Tuesday, April 10, 2012

A final five common Oregon sea birds

Previously we discussed 10 other common birds:
Five common Oregon sea birds and
Five more common Oregon sea birds.

Here are a final five common Oregon sea birds. These are by no means the only birds you will see on a pelagic trip. Rather, you should expect to see most of the 15 species presented in these 3 articles on nearly every trip! It is not unusual for first-time pelagic participants to see a dozen life birds--birds they have never seen before.

Oregon sea birds: Pink-footed Shearwater
Pink-footed Shearwaters are rather common, arriving in spring and remaining until winter. At times they approach within a mile of shore--especially early in the morning--but are usually found 5 to 30 miles offshore.

Oregon sea birds: Fork-tailed Storm-Petrel
Fork-tailed Storm-Petrels are found spring through fall. They nest along the Oregon coast on offshore islands. They remain in their nest burrows during the day, and only come and go at night, spending several days far offshore before returning to their nestling. Thus, very few people have seen these birds from shore. On our trips they are found from 10-55 miles offshore.

Oregon sea birds: Parasitic Jaeger
Parasitic Jaegers are loners, harassing gulls and terns to steal a meal. This is the jaeger most likely to be seen from shore, especially in the fall when they may mercilessly chase small gulls, terns, or shorebirds just offshore before winging back out to sea. These can be found 50 miles offshore in migration, but are most likely to be found within 20 miles of shore.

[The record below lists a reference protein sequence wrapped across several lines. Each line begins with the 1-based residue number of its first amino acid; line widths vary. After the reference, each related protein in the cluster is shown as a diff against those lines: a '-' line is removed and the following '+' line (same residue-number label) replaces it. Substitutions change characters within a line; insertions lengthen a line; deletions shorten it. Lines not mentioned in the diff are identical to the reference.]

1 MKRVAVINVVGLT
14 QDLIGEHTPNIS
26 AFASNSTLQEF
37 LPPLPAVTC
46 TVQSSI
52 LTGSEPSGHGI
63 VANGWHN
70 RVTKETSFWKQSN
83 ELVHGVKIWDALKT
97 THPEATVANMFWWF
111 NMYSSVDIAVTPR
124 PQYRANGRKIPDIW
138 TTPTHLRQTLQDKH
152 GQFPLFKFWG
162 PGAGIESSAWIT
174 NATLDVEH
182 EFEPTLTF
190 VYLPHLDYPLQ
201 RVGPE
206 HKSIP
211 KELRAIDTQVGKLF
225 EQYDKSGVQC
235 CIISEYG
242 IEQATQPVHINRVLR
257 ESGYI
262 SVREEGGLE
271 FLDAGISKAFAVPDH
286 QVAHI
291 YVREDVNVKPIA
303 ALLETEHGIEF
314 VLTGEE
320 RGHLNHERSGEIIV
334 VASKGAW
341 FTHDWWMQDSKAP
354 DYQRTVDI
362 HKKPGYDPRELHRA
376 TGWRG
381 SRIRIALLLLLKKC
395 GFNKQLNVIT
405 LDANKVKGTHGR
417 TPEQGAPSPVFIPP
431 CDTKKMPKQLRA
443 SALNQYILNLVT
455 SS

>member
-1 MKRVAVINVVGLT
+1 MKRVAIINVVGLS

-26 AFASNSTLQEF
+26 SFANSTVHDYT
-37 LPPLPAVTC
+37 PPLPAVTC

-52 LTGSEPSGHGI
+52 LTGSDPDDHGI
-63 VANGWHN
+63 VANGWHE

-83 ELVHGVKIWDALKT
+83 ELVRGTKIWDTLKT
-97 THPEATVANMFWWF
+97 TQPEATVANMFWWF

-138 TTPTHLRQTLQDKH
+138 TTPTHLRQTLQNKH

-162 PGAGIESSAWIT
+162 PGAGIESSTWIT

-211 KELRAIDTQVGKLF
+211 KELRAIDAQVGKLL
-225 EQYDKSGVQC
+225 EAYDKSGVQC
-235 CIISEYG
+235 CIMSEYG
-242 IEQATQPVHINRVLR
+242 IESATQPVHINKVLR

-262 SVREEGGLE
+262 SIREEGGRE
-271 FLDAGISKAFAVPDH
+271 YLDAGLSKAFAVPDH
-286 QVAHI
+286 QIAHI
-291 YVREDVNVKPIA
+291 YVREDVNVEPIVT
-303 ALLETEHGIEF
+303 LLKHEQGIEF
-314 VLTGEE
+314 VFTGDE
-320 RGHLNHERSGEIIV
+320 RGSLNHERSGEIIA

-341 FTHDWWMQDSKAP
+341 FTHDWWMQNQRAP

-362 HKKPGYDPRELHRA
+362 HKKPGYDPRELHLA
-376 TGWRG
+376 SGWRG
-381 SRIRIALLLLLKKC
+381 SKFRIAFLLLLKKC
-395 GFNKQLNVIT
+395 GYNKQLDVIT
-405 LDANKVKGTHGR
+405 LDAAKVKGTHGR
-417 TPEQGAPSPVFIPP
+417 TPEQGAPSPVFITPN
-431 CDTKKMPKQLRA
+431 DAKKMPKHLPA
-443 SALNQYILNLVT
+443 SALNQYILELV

Oregon sea birds: Common Murre
Common Murres nest abundantly on the Oregon coast. In summer they fly back and forth from their nest colonies--bringing a single fish to their lone nestling--where thousands of birds nest shoulder to shoulder on the tops of flat offshore sea stacks. They are usually found within 8 miles of shore, but in winter can be found out much farther. Most visiting birders to the Oregon coast have seen this species from shore.

Oregon sea birds: Rhinoceros Auklet
Rhinoceros Auklets are on the target list of visiting birders to the Oregon coast. These birds are found on nearly every trip from nearshore off about 20 miles or so. From certain headland locations with a powerful spotting scope you may see these birds from land. But these glimpses of distant birds bobbing on the water or flying away are rarely as good as the views on a pelagic trip.

Come and see the interesting Oregon sea birds found offshore. Visit The Bird Guide's pelagic birding web pages to reserve your spot to view Oregon sea birds.

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